Visual & Interaction Design
Tools: Figma, Sketch, Premiere Pro, Unreal Engine, Bodystorming, Whiteboarding
Methods: User Testing, Ideation, Prototyping, Interaction Design
Funding: National Science Foundation + University of Washington Reality Lab
⚠️ This page is currently in progress. 🚧
Team Size : 15 members
Duration: Dec 2019 - Present
Location: Momentary Experience Lab (RESeT), Human-Center Design and Engineering, University of Washington
Project RESeT (Relaxation Environment for Stress in Teens) is the design and development of a self-administered, school-based stress intervention aimed to increase access by minimizing school personnel and student burden. Through a participatory approach to human-centered design, we have collaborated with teens as co-designers to design and develop mindfulness-based intervention components into interactions in a virtual environment.
Eighty-one percent of teens report school as their primary stressor. Recent evidence shows the cumulative impact of everyday sources of stress is highly prevalent and impactful on teens. Chronic stress is a known risk factor for both physical and mental health problems. The developing adolescent brain makes adolescents especially vulnerable to the cumulative insults of chronic stress. While effective stress reduction interventions for adolescents exist, most are cost-prohibitive and burdensome on staff and student time, especially for under-resourced schools
Virtual-reality (VR) has been shown effective at treating post-traumatic stress disorder, phobias, and pain due to its immersive experience. The following paper presents a participatory, human-centered design process utilizing teens as co-designers to develop a VR interaction intended to reduce stress.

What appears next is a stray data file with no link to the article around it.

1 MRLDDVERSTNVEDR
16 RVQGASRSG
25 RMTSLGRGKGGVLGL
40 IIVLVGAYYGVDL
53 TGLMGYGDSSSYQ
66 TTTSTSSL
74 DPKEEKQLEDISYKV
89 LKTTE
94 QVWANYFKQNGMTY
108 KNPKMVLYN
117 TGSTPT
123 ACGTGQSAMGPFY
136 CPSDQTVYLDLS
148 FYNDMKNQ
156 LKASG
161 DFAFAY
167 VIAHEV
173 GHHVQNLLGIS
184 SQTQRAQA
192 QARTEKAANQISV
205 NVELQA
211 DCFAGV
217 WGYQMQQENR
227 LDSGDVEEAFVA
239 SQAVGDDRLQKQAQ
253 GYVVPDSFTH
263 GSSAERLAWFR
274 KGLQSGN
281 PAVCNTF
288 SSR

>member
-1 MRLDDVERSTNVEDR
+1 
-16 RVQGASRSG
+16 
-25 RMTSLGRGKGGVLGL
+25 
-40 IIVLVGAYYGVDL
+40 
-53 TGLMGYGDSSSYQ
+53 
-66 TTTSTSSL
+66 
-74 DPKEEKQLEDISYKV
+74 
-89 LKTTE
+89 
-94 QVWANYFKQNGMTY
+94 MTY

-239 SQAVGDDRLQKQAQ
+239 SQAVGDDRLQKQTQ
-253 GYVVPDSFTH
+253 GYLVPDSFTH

We describe our co-design process including research, storyboarding, group interviews, and prototyping of our thought disposal interaction. In addition, we discuss our design of an immersive measurement tool to capture the immediate effect of the interaction.
Talk out loud session
Utilizing the data learned from research, we then engaged teens in the ideation of an interaction that would reduce their stress. First, using storyboarding, we asked a group of teens to work in pairs to illustrate an interaction to reduce their stress. Interestingly, many of the interactions captured involved a thought disposal like concept.
Second, teens worked in pairs to modify nature sounds and images until they formed a relaxing environment. From these data, we (1) confirmed that a forested nature environment in winter was preferred, (2) nature sounds needed to be subtle, but realistic and diverse, and (3) thought disposal was a salient and desirable interaction for teens.
We also learned that in VR, teens prefer to be active in nature, enjoy being attentive to auditory sounds, and prefer a realistic as opposed to fantasy or cartoon design style.
This led to our research question~
How effective is virtual relaxation at reducing stress for teens over time?
We began the preliminary design of thought disposal as an interaction in VR involving burning thoughts in a fire through white boarding, body storming.
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